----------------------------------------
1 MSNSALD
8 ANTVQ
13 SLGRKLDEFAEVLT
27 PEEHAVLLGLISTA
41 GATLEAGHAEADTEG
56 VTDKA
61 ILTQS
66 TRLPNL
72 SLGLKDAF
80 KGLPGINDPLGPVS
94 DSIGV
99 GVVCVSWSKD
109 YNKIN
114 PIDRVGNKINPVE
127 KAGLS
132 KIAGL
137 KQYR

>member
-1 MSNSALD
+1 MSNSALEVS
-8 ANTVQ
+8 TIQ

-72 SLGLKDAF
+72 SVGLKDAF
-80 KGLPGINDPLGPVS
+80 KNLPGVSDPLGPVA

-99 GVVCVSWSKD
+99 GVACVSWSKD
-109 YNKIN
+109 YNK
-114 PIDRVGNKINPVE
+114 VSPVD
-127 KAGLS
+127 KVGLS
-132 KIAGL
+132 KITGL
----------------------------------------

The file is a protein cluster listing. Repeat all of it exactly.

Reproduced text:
1 MSNSALD
8 ANTVQ
13 SLGRKLDEFAEVLT
27 PEEHAVLLGLISTA
41 GATLEAGHAEADTEG
56 VTDKA
61 ILTQS
66 TRLPNL
72 SLGLKDAF
80 KGLPGINDPLGPVS
94 DSIGV
99 GVVCVSWSKD
109 YNKIN
114 PIDRVGNKINPVE
127 KAGLS
132 KIAGL
137 KQYR

>member
-1 MSNSALD
+1 MSNSALEVS
-8 ANTVQ
+8 TIQ

-72 SLGLKDAF
+72 SVGLKDAF
-80 KGLPGINDPLGPVS
+80 KNLPGVSDPLGPVA

-99 GVVCVSWSKD
+99 GVACVSWSKD
-109 YNKIN
+109 YNK
-114 PIDRVGNKINPVE
+114 VSPVD
-127 KAGLS
+127 KVGLS
-132 KIAGL
+132 KITGL